Well in all reality we had guests over for burgers and with 6 kids running around and conversation flowing it was difficult to break away to join the blogosphere, but I'm here now! Does that count for something?
On to the garden. Tonight will only be a part of the garden, I haven't photographed our bag garden just yet. (Hoping for some green to come through since we replanted after the unexpected cold destroyed the seedlings.)
We live on base, therefore we have strict rules to abide by when it comes to changing anything (some of it's a bit ridiculous, don't worry I have a rant for you coming up later) The rules for having a garden are that it must be on a raised bed. If you do the railroad ties and piles of dirt method you have to somehow get rid of all of that prior to moving out.
Or you pay for them to get rid of it...it's always an astronomical fee.
I'm cheap. Always looking for a bargain or a deal, hell that's part of the reason we wanted to garden to begin with! It's cheaper for us, we use a ton of produce and I love to can/freeze/dehydrate, so whatever we don't eat will be preserved for later use. So my clever husband came up with a solution to our raised bed garden blues.
Kiddie pools. Those cheap-o flimsy blue plastic kiddie pools that every child has played in at some point or another. (If your into the aesthetics of the garden then this isn't for you) I was hesitant at first. Worried about how the backyard would look but...it's the backyard and I want a garden and this is how it's going to happen. So you know what?! I had to suck it up and deal...ahh the lessons of life.
The hubby, with his handy dandy knife, slashed a number of holes into the bottom of the kiddie pools to give the soil adequate drainage. They were then filled with a mix of vegetable garden soil and fertilizer.
The shanking of the kiddie pools was a bit traumatic at first with the older kids. They thought they had a pool for each of them to play in. But they got over it pretty quick when it was obvious they were going to get dirty. I definitely recommend having your kids get involved, it's very important for them to know where they're food comes from. If you think they know, you should ask and check.
I sent my then 15 year old younger brother into my garden on summer with the then 2 year old daughter to go get some onions for me to use in whatever it was I was cooking at the time. They come in, my brother comes into the kitchen and hands me what is NOT an onion at all. He gave me a GREEN TOMATO!!! Ah I could have died from laughter. He defended himself saying the 2 year old told him that the tomato was an onion. Oh brother. Literally.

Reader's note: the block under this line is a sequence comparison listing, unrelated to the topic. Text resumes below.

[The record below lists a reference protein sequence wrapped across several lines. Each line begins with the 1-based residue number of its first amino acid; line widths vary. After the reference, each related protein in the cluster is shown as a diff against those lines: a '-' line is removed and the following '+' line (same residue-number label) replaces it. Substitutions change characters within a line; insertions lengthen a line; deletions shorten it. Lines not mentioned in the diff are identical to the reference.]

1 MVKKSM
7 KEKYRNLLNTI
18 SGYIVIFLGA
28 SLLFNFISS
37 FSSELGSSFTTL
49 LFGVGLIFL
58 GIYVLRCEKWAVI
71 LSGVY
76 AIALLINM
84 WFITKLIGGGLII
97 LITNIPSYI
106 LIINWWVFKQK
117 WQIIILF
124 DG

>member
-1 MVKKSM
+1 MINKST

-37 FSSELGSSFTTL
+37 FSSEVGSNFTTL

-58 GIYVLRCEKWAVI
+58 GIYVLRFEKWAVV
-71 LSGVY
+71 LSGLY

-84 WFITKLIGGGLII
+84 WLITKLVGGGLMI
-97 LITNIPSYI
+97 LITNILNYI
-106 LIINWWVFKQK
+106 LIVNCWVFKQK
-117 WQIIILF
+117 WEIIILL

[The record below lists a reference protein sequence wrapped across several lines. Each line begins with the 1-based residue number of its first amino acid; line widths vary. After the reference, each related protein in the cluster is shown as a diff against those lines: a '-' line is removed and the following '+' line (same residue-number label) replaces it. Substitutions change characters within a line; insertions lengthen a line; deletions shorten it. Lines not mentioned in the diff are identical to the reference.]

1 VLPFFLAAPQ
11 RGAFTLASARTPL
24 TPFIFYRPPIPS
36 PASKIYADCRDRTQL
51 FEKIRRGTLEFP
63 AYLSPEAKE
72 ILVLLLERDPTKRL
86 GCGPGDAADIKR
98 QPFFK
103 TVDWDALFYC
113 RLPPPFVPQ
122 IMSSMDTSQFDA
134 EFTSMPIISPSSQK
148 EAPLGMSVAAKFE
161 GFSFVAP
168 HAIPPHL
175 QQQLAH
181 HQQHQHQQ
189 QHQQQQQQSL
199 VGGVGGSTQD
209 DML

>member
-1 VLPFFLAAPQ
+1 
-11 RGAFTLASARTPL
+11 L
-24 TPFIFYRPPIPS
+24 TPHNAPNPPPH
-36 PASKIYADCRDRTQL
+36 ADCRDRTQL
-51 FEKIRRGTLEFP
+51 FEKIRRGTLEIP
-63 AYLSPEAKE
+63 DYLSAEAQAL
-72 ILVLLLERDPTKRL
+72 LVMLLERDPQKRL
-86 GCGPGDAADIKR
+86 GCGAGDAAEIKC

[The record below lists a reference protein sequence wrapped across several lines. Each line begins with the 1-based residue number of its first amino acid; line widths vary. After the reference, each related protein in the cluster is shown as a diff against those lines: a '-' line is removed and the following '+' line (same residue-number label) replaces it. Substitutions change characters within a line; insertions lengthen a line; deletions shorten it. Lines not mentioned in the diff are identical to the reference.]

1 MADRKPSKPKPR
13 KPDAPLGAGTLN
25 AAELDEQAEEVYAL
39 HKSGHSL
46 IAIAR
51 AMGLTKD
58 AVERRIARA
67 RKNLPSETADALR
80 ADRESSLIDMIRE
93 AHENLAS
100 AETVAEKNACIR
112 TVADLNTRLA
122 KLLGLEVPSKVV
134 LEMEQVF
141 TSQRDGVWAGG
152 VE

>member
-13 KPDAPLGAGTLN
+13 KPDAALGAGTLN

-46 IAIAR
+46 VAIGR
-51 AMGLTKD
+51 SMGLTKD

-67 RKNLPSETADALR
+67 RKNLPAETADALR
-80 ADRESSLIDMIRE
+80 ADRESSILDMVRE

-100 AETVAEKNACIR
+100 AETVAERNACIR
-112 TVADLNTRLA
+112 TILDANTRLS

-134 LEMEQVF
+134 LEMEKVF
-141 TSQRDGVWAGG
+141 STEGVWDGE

Back to the gardening.
So here we have our 3 garden tubs, now what did we plant in these?
In the first tub we planted some Yukon Gold Potatoes, in the second tub we planted some Purple Potatoes and at the request of the 3 year old, the 3rd tub contains watermelon seeds. Don't worry I'll take progress pictures along the way, I'm curious myself to see how container gardening the potatoes will turn out. We've got quite a few breaking through the surface as it is right now.
Since these pictures were taken we bought quite a few bags of vegetable garden soil, stabbed the bottoms for drainage and cut holes out of the top to plant our tomatoes, peppers, green beans, corn, squash, green onions, and herbs.
Oh and a word to the wise. If you do have more than one child offering their help always keep an eye out for their fun quirks. The oldest loves the idea of a garden but wasn't too keen on getting dirt in her nails, the boy wanted nothing more than to use the shovel and the youngest little lady turned into a pint size foreman.
Just looking at this picture I can hear it all again. "You need more dirt; Daddy it needs water; I want to see my watermelons; Harper is touching them!!!!!"
After we did our container gardening in the backyard we took our strawberry plants to the front yard. Each child has their own plant to watch over, which gives them a little responsibility and they thought it was the coolest thing to have their very own strawberry plant. We learned really fast that someone/thing else on the block is really excited about our choice to plant berries too.
Every time a flower comes up, within the day it's gone. So today we purchased a hanging pot to plant them in so hopefully they'll do much better.
I'm not sure if it's the squirrels or the rabbits but something was chomping on them. If you have any ideas let me know! (We can't trap them or anything, against the rules for housing.)
Oh yeah, that reminds me. The rant. Soooo I called the housing office the other day to ask about having a few hens in the backyard in a coop, I think I was the first person to ask because they had to investigate and call me back. I had already ready through the lease and the rental agreement rules and there was nothing in their addressing chickens. We can't have snakes, rodents, horses, pit bulls, but nothing about chickens. Well the answer was an astounding no. No farm animals. Really? I was ready to argue the benefits of chickens and how, if kept properly, there is no smell issue, no rooster=minimal noise, they're less noisy than a dog, less destructive to property, etc. I was tempted to just do it anyway considering everyone and their brother has a pittie on base. (Not a slam on the breed, I think they're gorgeous dogs and can be family dogs if raised right) So not only do I have to be extra creative garden wise but I can't even have 2-3 hens. Lame. Really, really lame.
Anyway. It's about that time, the time when I get a bit of evening freedom as the kids get ready for bed. So I say goodbye for now as I trade the keyboard for sponge bob pajamas and bedtime kisses.
What's coming next? A post about a fun dinner that your kids can help cook, might even get them to eat more veggies too.